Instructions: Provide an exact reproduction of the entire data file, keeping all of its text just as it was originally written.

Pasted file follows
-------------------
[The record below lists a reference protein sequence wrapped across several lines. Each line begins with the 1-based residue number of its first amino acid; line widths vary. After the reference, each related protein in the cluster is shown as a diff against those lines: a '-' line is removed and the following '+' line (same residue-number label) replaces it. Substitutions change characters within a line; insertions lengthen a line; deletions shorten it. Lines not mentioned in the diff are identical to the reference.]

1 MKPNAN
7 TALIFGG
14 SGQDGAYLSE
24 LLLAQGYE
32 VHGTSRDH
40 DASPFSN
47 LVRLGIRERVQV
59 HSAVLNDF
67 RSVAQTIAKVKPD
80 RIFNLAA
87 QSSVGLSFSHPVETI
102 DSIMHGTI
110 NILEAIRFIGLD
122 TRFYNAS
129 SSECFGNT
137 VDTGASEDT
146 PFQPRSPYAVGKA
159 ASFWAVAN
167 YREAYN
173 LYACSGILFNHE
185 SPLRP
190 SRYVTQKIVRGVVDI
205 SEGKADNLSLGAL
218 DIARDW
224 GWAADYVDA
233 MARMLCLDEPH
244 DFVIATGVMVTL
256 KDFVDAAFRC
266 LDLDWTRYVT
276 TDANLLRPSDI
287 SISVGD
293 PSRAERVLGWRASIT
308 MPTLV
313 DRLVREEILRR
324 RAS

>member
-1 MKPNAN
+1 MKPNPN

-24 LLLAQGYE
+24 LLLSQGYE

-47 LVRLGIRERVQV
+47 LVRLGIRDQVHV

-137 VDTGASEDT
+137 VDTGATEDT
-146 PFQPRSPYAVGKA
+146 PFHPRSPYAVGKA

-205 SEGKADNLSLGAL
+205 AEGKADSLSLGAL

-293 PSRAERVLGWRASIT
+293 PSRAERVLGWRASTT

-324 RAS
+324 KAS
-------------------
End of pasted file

[The record below lists a reference protein sequence wrapped across several lines. Each line begins with the 1-based residue number of its first amino acid; line widths vary. After the reference, each related protein in the cluster is shown as a diff against those lines: a '-' line is removed and the following '+' line (same residue-number label) replaces it. Substitutions change characters within a line; insertions lengthen a line; deletions shorten it. Lines not mentioned in the diff are identical to the reference.]

1 MKPNAN
7 TALIFGG
14 SGQDGAYLSE
24 LLLAQGYE
32 VHGTSRDH
40 DASPFSN
47 LVRLGIRERVQV
59 HSAVLNDF
67 RSVAQTIAKVKPD
80 RIFNLAA
87 QSSVGLSFSHPVETI
102 DSIMHGTI
110 NILEAIRFIGLD
122 TRFYNAS
129 SSECFGNT
137 VDTGASEDT
146 PFQPRSPYAVGKA
159 ASFWAVAN
167 YREAYN
173 LYACSGILFNHE
185 SPLRP
190 SRYVTQKIVRGVVDI
205 SEGKADNLSLGAL
218 DIARDW
224 GWAADYVDA
233 MARMLCLDEPH
244 DFVIATGVMVTL
256 KDFVDAAFRC
266 LDLDWTRYVT
276 TDANLLRPSDI
287 SISVGD
293 PSRAERVLGWRASIT
308 MPTLV
313 DRLVREEILRR
324 RAS

>member
-1 MKPNAN
+1 MKPNPN

-24 LLLAQGYE
+24 LLLSQGYE

-47 LVRLGIRERVQV
+47 LVRLGIRDQVHV

-137 VDTGASEDT
+137 VDTGATEDT
-146 PFQPRSPYAVGKA
+146 PFHPRSPYAVGKA

-205 SEGKADNLSLGAL
+205 AEGKADSLSLGAL

-293 PSRAERVLGWRASIT
+293 PSRAERVLGWRASTT

-324 RAS
+324 KAS